It’s cold again, cold and snowy and blowing all over the highways so the cars slip and slide and smash each other. It’s the kind of cold that you don’t even feel at first – you step out the door to walk the dog and almost feel warm because of how scorchingly cold the air is around you. It’s the kind of cold where you need to cover every single inch of exposed skin lest the wind and chill snap at your hands and nip at your nose. It’s the kind of cold where ungloved hands chill so fast and hard that you can feel your heart beat in your fingers as they thaw.
It’s cold again and I am starving.
In the bathtub I turn the water on very hot until my skin turns pink and my hands instinctively search for hipbones, hipbones that used to poke out proudly but have now hidden themselves under a layer of flesh.
I hate that flesh. Even though I’ve mostly left those old feelings behind, the bad ones, I still hate it. I gag at the idea of being called fleshy. I don’t want thick thighs. I want slender ballerina arms. I want long, skinny legs.
There are photos of me at thirteen where my arms look so thin you could circle them with your hand, where my legs are twigs with no thighs to speak of. It was a long year of the same lunch day after day and nightly meetings with the treadmill, a weird year where my invisible friend challenged me to keep getting thinner, stay in that size zero. And the next year, the friend went away and I was a normal girl again, no hospital stays or disappearing periods for me. I guess it’s normal now for teenage girls to have a little eating disorder or two as they grow up.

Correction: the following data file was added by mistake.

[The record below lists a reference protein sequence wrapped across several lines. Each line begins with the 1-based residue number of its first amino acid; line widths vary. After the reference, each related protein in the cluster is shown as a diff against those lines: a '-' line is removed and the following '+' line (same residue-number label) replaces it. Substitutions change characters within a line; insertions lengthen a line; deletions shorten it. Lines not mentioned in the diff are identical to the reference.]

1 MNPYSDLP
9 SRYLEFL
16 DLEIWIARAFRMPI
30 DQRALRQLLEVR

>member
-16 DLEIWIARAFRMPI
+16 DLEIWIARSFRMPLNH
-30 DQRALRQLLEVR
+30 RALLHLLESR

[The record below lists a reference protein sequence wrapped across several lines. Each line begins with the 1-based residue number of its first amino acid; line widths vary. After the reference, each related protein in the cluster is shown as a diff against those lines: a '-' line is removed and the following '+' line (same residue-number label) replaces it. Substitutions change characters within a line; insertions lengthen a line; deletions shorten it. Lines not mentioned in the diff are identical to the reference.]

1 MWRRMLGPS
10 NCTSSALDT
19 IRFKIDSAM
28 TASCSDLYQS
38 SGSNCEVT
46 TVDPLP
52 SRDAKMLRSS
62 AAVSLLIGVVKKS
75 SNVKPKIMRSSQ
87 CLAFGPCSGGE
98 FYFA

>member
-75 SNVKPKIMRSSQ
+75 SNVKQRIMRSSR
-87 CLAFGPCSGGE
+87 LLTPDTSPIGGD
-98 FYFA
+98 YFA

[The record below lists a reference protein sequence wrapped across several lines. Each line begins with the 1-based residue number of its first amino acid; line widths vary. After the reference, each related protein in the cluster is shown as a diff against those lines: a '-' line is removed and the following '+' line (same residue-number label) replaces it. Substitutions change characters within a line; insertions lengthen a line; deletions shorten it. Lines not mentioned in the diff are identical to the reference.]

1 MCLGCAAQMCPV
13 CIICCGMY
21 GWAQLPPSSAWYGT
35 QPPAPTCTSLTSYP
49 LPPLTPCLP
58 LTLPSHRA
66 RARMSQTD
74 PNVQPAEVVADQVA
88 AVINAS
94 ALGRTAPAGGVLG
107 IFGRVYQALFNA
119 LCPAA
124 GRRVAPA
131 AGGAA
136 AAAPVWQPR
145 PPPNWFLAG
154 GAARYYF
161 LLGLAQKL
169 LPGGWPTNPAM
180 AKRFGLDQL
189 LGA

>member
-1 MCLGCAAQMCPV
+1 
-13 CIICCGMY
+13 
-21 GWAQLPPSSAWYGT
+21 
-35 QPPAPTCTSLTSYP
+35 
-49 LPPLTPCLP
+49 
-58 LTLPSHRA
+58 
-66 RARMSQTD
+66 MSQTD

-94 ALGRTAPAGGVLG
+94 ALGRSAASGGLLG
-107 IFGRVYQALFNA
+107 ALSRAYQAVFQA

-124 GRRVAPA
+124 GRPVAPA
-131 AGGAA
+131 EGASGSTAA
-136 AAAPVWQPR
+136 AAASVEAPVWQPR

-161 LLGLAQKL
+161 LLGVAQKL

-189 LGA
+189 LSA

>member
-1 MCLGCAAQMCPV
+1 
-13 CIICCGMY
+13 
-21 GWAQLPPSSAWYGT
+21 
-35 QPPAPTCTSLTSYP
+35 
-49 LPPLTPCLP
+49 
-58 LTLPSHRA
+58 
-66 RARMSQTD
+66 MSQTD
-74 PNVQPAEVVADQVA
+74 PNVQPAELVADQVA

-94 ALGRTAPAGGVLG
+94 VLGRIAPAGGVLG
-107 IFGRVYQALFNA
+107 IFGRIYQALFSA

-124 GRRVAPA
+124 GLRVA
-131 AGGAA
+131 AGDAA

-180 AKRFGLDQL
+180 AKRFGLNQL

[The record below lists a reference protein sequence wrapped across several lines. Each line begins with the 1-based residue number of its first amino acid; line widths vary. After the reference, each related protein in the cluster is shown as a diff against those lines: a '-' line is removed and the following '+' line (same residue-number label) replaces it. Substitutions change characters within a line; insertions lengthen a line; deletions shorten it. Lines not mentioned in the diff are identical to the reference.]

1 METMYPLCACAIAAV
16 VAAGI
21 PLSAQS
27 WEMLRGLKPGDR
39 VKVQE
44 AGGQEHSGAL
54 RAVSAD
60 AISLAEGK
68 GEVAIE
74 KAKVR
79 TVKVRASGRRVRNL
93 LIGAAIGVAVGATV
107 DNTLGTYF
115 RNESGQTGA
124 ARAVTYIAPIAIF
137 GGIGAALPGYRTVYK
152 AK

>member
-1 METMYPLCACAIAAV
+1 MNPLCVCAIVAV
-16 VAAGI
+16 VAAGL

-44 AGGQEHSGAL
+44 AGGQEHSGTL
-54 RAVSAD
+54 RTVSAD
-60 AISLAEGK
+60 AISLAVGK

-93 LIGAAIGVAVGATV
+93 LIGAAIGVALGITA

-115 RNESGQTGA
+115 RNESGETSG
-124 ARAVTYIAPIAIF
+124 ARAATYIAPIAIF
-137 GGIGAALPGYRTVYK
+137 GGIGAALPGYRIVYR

I still have a macabre fascination with those photos. I stare at them with the fascination I reserve for freak show stories and horrible murders. I forget sometimes how stubborn the young girl’s brain can be, how focused on that one thing: thinness. And how quickly it can dwindle, and then fill itself out again.
I lay in bed some mornings, early so it’s still very dark outside, and my brain tick-tocks about green smoothies and exercise routines and a smaller dress size. It lists all the clothes I’ve grown out of and given away to friends. It catches itself in the mirror and grimaces at the cellulite and the saddlebags and all those awful words that start to catch up to you when you’re not 22 anymore.
Maybe it’s because I’m the oldest child, the golden child, Type A all the way. Maybe it’s the magazines, the Kardashians – even though I know it’s all Photoshop. Maybe it’s the cycles of the moon that make me hate my body more at certain times of the month; I can always be found preening in front of the mirror if it’s tilted just so, lying sweetly. I don’t know. I’ll never know. I’ll eat the three tacos or the extra piece of cake and usually I won’t think twice about it, but some mornings it’ll torture me into sleeplessness.
Men worship my body and whistle at it, cup the heavy breasts in their hands, hold slices of flesh and bury themselves and their secrets in it. But sometimes I still can’t leave my head enough to enjoy that feeling. That imaginary friend is still there, though it gets easier to push her away.